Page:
They can probably afford to pay the license for themselves, but Firefox is "libre" software, licensed (among others) under the GPL. If Firefox requires an H264 license to be usable, it's not a real open source project any more.
Mozilla certainly have the ability, but I agree that for principle's sake they shouldn't license it.
I would modify what you've said, software can be open source and be totally laden with patents, but free software (especially GPLv3) probably can't.
Continuing my argument: Claiming Mozilla are poor as the GP did is a bad argument. Claiming that the software can't be re-distributed is a slightly less bad argument, but only for larger distributions.
The pool sets certain payment stages. If your distribution of the codec has fewer than 100,000 users there is no license fee payable at all.
Also ,the license fee for h.264 is capped at $6.5 million, so Firefox can distribute it to anyone and any smaller project (less than 100,000 users) can distribute it as well.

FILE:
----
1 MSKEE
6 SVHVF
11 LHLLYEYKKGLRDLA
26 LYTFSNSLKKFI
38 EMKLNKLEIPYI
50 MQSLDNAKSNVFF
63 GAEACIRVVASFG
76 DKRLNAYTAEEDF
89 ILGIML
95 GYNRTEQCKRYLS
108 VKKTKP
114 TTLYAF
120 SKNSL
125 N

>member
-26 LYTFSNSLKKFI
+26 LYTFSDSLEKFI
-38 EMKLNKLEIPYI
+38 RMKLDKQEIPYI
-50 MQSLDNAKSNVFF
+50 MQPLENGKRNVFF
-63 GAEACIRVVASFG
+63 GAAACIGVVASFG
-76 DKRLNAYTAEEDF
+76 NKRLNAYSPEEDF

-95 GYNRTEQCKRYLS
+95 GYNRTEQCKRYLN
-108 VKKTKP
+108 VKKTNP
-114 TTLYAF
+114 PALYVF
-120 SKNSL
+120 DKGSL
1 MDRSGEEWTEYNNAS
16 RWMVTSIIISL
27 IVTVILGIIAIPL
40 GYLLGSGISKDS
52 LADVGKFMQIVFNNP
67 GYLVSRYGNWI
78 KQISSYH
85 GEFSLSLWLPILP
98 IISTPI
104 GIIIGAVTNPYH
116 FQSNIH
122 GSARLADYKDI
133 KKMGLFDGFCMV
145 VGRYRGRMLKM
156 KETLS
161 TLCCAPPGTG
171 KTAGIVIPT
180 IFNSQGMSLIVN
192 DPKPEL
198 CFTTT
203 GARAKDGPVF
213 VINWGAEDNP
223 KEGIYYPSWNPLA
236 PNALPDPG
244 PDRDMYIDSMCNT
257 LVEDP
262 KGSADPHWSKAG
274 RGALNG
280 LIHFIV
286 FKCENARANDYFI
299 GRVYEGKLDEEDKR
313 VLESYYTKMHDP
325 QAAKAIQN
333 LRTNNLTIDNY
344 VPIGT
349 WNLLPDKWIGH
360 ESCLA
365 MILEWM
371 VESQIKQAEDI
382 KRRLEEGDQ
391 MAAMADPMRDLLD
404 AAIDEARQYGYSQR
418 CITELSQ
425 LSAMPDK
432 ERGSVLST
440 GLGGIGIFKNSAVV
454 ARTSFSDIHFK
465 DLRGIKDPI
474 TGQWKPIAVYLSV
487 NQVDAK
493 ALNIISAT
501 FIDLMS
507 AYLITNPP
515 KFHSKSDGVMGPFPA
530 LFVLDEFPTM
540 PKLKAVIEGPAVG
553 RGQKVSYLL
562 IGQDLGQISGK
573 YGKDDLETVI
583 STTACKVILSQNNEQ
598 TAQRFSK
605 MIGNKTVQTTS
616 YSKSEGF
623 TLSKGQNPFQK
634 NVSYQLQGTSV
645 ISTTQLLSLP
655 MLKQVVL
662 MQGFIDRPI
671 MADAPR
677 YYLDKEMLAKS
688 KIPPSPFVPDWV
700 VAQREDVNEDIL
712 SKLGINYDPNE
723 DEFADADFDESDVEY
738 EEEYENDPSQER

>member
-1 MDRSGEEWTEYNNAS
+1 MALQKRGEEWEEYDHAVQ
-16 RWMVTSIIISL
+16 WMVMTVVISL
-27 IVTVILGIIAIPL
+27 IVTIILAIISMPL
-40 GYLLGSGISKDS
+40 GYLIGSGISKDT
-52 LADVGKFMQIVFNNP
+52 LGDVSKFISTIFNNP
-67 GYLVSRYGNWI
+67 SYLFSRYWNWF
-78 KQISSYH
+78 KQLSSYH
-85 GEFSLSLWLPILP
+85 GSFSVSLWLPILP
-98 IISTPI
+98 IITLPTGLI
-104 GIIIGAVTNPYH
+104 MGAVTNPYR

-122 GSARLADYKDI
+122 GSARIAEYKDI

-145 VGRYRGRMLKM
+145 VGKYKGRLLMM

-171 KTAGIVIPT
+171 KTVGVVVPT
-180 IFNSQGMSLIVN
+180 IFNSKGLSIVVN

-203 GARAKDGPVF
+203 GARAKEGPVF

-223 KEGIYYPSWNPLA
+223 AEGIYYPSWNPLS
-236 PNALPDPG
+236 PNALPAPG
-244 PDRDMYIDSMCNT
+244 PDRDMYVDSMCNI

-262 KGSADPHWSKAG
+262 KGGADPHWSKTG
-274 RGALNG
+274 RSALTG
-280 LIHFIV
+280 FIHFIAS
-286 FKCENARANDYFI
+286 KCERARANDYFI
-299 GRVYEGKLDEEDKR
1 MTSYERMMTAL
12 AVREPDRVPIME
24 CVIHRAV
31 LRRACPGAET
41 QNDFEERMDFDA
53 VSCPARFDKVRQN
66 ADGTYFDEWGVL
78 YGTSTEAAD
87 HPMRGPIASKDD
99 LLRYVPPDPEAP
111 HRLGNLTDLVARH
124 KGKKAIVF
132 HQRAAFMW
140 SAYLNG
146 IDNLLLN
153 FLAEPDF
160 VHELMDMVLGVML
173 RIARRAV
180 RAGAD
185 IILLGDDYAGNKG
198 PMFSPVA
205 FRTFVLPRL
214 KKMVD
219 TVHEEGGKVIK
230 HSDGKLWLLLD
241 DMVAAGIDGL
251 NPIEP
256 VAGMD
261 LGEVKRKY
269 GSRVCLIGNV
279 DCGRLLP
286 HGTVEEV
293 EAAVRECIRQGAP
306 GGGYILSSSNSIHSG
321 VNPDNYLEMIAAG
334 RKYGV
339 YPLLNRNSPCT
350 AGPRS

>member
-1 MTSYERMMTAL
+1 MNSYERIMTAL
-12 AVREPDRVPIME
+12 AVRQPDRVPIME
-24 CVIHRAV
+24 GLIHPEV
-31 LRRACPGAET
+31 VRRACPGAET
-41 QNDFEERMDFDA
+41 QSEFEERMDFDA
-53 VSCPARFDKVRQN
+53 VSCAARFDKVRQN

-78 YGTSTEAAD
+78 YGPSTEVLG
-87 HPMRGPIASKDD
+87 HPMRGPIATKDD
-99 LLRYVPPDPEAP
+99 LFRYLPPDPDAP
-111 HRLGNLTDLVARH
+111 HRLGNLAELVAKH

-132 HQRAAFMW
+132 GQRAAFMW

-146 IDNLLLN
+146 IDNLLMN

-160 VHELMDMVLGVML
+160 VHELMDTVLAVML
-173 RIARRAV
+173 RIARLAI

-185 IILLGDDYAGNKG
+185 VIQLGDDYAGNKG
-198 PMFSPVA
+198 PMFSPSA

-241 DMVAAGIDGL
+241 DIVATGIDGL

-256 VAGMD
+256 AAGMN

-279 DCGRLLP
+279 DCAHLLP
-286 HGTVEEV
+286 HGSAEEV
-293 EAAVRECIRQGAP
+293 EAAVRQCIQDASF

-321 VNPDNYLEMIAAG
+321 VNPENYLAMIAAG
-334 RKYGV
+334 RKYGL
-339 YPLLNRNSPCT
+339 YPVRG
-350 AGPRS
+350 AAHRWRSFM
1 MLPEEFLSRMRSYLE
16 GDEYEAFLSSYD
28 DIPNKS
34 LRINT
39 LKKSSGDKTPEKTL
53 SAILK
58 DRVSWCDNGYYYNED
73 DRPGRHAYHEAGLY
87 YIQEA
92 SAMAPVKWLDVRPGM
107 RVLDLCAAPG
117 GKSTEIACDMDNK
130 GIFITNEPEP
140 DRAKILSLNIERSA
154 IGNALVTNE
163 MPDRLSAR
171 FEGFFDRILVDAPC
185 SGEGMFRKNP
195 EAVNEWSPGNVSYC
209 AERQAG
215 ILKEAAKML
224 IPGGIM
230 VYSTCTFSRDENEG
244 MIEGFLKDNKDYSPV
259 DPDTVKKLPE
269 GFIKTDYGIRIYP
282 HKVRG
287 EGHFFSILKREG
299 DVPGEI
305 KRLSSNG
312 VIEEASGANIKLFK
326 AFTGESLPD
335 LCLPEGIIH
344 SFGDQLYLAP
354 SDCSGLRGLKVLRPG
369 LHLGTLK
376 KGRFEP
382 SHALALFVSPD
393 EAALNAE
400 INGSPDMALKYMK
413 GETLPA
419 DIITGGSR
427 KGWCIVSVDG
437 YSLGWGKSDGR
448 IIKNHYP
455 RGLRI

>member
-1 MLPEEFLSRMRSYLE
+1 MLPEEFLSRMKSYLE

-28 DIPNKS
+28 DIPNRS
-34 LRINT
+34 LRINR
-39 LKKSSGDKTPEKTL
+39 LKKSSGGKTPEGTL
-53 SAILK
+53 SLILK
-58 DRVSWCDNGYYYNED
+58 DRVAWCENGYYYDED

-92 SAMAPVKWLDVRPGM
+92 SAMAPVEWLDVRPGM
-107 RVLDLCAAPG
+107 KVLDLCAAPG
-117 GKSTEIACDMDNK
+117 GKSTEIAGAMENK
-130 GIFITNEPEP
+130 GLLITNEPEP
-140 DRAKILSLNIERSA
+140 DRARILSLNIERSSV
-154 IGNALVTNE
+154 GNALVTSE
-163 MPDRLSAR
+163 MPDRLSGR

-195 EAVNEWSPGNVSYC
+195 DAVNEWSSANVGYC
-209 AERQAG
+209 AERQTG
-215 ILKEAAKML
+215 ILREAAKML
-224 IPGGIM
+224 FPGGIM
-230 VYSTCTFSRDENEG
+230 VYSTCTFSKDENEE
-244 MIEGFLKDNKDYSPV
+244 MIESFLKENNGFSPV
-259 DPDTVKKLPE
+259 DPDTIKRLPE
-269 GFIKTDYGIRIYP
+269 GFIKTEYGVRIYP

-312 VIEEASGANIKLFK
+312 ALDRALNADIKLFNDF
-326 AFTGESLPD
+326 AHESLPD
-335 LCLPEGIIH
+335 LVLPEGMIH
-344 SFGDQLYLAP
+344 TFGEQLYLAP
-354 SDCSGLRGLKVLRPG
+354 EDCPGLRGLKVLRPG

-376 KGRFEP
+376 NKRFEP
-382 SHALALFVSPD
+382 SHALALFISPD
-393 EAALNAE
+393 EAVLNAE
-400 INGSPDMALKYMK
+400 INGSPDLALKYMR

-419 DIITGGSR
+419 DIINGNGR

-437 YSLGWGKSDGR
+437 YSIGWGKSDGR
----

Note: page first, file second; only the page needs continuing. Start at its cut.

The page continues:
It's the mid-sized redistributions that can have trouble, because they will lack Mozilla's money but have larger user bases that might trigger the fees.
In fact, even if Mozilla did pay a non-royalty-free patent license to include the codecs in Firefox, that license would probably be incompatible with the GPL/LGPL, meaning it would no longer be possible to distribute Firefox under its current MPL/GPL/LGPL tri-license. (I don't know the MPL well enough to know whether Firefox would still be distributable under the MPL alone.)